Competition in a data-driven world: How to ensure sustainable growth?

8 Jun 2018 02:00h

Event report

This session was moderated by Ms Maarit Palovirta (Senior Manager Regional Affairs Europe, Internet Society) and addressed how data is giving rise to a new economy. The impact of international data flows on economic growth has been larger than that of traditionally traded goods. Favourable policy and regulation can enable the data economy to increase even more in Europe and elsewhere. 

Mr Levan Kobakhidze (Chief Digital Officer, Beeline Georgia) emphasised that competition in the data-driven world is global. Currently, there are 2.5 billion digital costumers around the world. Almost 2 billion customers transact through mobile devices. These customers have different usage behaviour patterns compared to traditional customers, and that has an impact on the telecom industry, which has had a tough time. Telecoms are declining in revenue because customers use much less traditional calls and sms. Customers migrated these services to the Internet. Telecoms have reacted to that in four different ways: (1) analysing customers’ data usage to improve their offer; (2) creating their own personal Internet platform; (3) providing free apps in cooperation with various industries, such as entertainment and food discounts; (4) re-marketing, using chat bots to have direct contact with the clients. 

Mr Pearse O’Donohue (Director for Future Networks, Directorate-General for Communications Networks, Content and Technology, European Commission) stressed that the free flow of data is essential for the data-driven economy and that the primary target of the European Commission (EC) has been to ensure that the European single market and the European Economic Area are one single data space. There are still restrictions and localisation requirements of different degrees, but the legal proposal which is at the final stage of negotiation would seek to remove the possibility for Member States to impose data localisation requirements, except in the very extreme cases of national security. Europe has to ensure a certain degree of transparency, openness and fairness in the relationship between platforms, particularly when they hold a dominant position in the market. The EC has been reluctant to regulate in this area, but it wants to ensure a level playing field. There are competition rules that could come into force in extreme cases. Businesses need to co-operate and help institutions to tackle abuse. The European Union has been accused of protectionism in introducing the General Data Protection Regulations (GDPR), but these rules aim to protect the personal data of the citizens, even if they pose some barriers.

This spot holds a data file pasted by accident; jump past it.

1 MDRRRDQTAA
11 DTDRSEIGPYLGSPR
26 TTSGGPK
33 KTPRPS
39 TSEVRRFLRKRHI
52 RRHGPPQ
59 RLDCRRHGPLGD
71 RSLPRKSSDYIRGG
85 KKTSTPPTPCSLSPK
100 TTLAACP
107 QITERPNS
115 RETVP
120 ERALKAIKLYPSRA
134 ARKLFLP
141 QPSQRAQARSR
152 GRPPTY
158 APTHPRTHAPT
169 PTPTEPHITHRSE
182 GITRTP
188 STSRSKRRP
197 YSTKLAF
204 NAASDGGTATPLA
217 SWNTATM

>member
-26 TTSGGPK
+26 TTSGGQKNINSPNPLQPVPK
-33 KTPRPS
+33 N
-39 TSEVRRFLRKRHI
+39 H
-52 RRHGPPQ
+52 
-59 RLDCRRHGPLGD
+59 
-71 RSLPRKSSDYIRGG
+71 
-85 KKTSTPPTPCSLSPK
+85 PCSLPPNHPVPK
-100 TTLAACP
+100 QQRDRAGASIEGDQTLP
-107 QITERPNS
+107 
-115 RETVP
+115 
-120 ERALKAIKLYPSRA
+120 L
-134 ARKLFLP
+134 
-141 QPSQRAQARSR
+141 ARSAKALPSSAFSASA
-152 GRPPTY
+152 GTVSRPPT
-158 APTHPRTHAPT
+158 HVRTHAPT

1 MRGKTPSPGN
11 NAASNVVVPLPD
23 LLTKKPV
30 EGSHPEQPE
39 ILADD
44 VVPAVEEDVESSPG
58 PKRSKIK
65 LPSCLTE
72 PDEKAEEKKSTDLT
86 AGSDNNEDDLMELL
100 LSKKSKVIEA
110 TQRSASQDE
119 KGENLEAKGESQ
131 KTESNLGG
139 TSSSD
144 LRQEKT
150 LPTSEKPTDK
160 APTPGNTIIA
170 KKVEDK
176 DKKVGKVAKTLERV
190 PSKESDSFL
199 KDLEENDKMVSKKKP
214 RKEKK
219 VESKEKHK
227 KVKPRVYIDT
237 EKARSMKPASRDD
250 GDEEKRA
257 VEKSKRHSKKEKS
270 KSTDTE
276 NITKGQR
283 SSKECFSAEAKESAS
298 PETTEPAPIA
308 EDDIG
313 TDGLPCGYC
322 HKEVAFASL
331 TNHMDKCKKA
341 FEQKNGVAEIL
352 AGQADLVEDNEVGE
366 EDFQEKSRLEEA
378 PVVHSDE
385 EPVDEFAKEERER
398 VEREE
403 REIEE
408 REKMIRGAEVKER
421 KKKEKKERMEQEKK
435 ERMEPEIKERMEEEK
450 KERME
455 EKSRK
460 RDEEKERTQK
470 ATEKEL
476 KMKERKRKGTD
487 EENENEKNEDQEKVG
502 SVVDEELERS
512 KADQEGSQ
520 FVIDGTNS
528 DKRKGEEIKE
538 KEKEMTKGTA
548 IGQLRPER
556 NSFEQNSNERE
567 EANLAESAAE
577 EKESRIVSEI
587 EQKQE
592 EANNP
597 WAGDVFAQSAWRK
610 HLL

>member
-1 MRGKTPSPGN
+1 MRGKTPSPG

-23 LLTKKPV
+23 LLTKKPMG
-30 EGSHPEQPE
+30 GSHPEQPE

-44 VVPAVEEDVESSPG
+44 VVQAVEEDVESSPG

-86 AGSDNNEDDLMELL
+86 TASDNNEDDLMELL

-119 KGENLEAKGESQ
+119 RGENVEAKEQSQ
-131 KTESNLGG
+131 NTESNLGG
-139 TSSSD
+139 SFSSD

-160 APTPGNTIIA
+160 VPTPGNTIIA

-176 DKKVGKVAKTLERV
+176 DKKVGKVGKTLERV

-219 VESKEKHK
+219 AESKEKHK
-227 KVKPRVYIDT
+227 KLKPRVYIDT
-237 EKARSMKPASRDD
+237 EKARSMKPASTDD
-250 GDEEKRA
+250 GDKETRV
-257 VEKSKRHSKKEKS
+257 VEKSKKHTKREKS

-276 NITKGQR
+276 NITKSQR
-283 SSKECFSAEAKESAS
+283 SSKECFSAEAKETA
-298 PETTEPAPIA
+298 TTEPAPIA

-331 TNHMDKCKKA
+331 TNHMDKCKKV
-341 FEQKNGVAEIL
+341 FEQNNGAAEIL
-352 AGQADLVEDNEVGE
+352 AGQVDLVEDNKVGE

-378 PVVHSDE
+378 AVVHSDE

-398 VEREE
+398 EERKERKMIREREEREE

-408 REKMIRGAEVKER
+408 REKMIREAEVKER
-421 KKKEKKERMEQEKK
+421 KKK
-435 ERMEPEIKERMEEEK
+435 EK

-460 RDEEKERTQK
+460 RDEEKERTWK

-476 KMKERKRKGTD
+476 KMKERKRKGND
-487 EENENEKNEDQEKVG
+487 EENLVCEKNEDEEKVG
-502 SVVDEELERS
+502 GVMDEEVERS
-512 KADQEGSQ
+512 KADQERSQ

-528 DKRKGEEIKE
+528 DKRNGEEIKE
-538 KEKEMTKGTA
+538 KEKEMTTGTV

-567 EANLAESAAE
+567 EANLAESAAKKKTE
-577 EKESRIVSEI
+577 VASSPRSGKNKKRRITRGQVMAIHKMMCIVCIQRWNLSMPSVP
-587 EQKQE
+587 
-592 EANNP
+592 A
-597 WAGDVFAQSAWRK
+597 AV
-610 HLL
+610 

Ms Martina Ferracane (Research Associate, European Centre for International Political Economy (ECIPE) and Cyber Fellow, Columbia University) mentioned that the restriction of data flows is one of the main challenges to the digital economy, because it fragments the Internet. According to Ferracane, developing and developed countries have been restricting data flows and imposing increasing restrictions to the movement of data in four different ways: 1. Bans to transfer data across borders; 2. Local processing requirements; 3. Local storage; 4. Conditional flows. 

Ferracane stated that digitisation is threatening and transforming jobs. Investments in education should be made so that everyone can benefit from the digital economy. Redistribution is also an essential aspect of the transition to the digital economy, ensuring that people who are going to be left behind are supported. 

Ms Piret Urb (Counsellor, Division of International Organization, Ministry of Foreign Affairs, Estonia) said that it is a challenge for governments to foster citizens’ trust in relation to the usage of personal data. The Estonian government has done a lot to gain its citizens’ trust. The data that the state has on its people is also visible to them on their ID cards. It gives the citizens ‘control’ over their personal data, because they are aware of what the states has in terms of information. Estonia has also recently created the innovative e-residency programme. 

Mr Jean Gonié (Group Director Public Policy, VEON) stressed that sustainable growth depends on a level playing field in terms of data usage. The understanding of the data value chain, the way that data is collected, stored and analysed by lawmakers, is necessary to achieve sustainable economic goals.